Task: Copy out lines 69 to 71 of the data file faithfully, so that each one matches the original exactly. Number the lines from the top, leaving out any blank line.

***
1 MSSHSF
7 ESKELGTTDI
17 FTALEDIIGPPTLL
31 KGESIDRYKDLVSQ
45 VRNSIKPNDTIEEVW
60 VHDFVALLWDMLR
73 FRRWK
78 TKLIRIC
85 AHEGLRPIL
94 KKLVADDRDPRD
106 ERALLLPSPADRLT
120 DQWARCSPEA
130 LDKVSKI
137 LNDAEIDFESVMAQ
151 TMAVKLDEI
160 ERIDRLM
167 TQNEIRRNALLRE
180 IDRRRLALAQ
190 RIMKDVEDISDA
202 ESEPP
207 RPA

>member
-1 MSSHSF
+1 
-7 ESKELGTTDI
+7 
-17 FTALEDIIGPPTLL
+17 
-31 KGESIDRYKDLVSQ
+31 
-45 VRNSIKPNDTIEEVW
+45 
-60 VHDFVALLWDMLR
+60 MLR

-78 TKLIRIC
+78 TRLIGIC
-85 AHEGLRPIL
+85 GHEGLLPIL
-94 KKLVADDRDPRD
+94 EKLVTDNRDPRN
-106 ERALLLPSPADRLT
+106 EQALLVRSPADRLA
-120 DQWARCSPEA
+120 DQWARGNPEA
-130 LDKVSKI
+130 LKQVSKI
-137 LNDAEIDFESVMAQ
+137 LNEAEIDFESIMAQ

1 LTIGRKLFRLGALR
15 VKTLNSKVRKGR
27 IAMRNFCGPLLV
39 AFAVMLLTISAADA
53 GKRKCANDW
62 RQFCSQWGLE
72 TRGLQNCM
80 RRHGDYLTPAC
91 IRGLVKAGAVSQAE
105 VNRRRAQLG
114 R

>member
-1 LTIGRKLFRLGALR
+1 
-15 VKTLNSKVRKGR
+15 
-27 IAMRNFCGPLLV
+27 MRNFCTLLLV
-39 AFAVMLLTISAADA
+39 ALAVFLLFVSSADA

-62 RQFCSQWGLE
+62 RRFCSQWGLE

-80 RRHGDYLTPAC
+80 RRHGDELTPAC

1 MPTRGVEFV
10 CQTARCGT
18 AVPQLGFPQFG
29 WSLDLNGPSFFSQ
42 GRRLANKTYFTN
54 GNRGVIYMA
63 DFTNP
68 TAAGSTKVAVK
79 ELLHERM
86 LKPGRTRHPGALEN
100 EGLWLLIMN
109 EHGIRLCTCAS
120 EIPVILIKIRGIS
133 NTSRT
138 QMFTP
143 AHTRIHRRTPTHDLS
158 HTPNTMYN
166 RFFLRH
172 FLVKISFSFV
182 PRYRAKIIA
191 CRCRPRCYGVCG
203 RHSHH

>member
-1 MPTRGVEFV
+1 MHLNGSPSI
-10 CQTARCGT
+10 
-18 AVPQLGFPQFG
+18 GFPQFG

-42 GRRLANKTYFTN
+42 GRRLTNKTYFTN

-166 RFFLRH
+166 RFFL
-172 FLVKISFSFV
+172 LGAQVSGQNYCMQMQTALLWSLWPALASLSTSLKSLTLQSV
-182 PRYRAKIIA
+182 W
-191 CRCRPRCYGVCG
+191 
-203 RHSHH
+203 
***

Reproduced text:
-62 RQFCSQWGLE
+62 RRFCSQWGLE

-80 RRHGDYLTPAC